Re-entry and Recidivism Timeline
Neighborhood safety and security have a significant impact on an individual’s ability to thrive. Exposure to crime and violence has been shown to have negative impacts on a person’s overall quality of life, including their physical and mental health, and even how involved they are in their community. Crime rates in San Diego have been declining since 2010 thanks to the concerted effort of local law enforcement agencies and community partners to enact meaningful change in our communities.
A key strategy for reducing the rate of crime is to reduce the rate of recidivism, or the number of people who violate parole or commit another crime after being released from prison. Between 2011-2019, the San Diego County Sheriff’s Department increased investment and expanded reentry services on a large scale to provide nearly 50 programs to support reentry.
Recognizing that rehabilitation does not end once an individual is released, community partners have put in place additional support structures to help individuals acquire skills and resources for re-entry into the community. Partners provide vocational skills training and employment services, mental health and substance abuse treatment, healthcare and housing services, and educational options, including life skills development.
In addition to rehabilitation and reentry services, another key component to reduce recidivism is to provide prevention and intervention services to at-risk youth and juvenile offenders. Between 2015 and 2018, the San Diego County Probation Department partnered with South Bay Community Services, North County Lifeline, Social Advocates for Youth (SAY) San Diego, Mental Health Systems Inc., and San Diego Youth Services to implement their Alternatives to Detention services across the region. 91% of youth participating in Alternatives to Detention successfully completed the program with no new bookings during program participation. Changes like these have resulted in a steady decline in youth arrest rates, which fell 76% between 2008 and 2017.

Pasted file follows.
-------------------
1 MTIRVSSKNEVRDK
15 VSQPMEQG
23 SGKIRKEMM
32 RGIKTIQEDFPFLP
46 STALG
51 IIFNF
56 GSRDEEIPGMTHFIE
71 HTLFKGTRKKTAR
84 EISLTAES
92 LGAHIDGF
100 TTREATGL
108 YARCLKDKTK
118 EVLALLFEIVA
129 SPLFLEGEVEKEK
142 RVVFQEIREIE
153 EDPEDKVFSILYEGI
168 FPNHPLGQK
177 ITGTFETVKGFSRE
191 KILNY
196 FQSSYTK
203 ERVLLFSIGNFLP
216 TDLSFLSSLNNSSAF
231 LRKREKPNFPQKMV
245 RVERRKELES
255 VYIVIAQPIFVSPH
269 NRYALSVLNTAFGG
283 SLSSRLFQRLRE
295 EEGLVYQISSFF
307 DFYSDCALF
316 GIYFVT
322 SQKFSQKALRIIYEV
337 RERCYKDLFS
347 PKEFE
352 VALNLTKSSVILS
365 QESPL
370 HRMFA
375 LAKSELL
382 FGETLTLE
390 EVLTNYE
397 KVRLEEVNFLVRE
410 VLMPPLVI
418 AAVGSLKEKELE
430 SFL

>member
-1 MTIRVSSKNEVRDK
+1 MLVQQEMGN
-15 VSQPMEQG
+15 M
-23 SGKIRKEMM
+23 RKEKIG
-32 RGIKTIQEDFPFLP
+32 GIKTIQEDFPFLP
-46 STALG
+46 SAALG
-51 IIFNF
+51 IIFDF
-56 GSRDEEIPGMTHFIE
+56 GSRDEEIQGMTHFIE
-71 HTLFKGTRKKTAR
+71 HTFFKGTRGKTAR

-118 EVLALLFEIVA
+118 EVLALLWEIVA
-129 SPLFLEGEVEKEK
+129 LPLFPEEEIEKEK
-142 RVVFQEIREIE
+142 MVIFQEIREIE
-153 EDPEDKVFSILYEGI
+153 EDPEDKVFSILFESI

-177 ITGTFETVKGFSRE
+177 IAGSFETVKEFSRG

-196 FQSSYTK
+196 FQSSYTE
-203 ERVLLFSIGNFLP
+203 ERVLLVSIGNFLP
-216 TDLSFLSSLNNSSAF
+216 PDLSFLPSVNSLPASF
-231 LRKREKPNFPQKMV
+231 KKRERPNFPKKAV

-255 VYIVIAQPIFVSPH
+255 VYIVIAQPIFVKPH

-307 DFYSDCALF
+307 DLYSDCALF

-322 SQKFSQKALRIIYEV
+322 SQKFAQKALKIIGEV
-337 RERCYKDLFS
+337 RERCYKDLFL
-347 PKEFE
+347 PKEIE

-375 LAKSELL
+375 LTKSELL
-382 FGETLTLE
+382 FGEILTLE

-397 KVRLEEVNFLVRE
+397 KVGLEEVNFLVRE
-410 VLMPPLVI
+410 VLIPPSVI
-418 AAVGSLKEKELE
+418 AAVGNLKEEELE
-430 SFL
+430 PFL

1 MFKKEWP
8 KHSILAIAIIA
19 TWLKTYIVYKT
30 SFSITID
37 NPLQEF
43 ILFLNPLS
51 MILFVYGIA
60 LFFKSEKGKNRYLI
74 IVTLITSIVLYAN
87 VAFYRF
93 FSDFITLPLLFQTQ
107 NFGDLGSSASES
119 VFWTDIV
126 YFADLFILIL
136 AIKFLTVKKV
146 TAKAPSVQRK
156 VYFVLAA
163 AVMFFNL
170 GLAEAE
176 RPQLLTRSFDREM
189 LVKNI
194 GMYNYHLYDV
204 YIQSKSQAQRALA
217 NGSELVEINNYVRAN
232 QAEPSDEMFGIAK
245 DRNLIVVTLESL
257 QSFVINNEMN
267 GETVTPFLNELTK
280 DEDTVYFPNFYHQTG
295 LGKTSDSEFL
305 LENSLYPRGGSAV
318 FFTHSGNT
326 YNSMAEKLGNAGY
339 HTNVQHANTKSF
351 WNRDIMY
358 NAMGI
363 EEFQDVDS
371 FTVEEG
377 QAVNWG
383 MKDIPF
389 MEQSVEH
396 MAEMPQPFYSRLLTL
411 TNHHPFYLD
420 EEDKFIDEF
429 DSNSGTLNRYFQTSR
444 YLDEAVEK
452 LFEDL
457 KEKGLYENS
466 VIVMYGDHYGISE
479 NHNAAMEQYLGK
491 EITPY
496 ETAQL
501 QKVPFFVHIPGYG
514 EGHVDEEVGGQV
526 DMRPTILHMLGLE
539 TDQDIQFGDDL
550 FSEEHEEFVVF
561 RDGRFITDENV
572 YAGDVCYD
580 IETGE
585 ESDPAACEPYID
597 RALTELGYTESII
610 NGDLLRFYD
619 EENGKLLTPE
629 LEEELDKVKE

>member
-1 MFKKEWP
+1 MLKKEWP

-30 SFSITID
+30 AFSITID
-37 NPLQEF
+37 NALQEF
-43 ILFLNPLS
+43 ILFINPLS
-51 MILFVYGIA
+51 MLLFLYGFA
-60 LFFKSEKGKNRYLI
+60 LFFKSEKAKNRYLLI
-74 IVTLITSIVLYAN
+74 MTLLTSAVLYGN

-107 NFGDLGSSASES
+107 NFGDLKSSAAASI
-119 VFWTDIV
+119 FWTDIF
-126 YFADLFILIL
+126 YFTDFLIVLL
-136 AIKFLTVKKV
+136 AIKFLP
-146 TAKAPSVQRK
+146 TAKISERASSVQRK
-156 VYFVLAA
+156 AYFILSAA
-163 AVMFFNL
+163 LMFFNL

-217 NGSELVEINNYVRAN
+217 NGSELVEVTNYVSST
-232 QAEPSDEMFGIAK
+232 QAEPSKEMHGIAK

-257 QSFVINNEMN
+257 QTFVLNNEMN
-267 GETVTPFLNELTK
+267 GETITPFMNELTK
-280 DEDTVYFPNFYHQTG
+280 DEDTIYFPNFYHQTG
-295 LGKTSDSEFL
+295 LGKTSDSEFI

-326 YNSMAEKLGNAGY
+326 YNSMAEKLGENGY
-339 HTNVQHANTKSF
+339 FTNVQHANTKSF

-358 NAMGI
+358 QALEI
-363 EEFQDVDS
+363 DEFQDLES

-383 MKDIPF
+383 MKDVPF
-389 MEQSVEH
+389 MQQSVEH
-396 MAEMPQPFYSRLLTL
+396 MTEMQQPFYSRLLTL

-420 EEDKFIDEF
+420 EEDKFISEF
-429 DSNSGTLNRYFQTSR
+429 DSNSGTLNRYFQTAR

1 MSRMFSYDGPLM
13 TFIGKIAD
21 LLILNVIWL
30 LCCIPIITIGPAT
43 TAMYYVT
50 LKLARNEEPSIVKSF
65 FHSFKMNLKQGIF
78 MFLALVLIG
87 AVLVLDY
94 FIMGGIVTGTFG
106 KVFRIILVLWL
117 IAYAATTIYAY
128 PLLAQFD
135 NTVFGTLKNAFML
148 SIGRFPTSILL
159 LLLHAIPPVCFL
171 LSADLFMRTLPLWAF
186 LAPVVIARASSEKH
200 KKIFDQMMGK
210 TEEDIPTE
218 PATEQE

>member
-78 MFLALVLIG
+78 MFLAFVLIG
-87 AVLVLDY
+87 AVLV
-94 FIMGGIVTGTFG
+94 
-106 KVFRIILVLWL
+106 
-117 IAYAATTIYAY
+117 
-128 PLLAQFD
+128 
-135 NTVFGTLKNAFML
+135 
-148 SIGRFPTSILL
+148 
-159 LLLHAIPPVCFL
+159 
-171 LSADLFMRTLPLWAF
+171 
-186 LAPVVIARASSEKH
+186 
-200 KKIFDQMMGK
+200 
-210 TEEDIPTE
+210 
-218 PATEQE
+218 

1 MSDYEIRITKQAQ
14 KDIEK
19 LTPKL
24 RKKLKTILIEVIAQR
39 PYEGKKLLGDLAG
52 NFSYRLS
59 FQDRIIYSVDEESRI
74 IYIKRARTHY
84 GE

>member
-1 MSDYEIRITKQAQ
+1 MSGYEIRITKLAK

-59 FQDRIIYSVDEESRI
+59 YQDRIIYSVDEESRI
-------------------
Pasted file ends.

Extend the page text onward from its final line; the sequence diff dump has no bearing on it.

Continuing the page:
In addition to the above interventions, local government and community partners have come together to address gaps, listen to community needs, and devise solutions to support individuals dealing with mental and behavioral health issues, homelessness, and access to services. In 2017, the Strong Families, Thriving Communities initiative brought together more than 100 community partners to examine challenges and identify solutions to make child welfare and juvenile justice systems more equitable for families and children. Together, they developed a Blueprint for Action, outlining 29 specific goals, including suggested system changes and timelines for completing them. In 2019, the County of San Diego brought together hundreds of stakeholders with diverse community perspectives to develop the Blueprint for Mental Health Reform to report recommendations for significant changes in how mental illness and criminal justice is approached in San Diego County.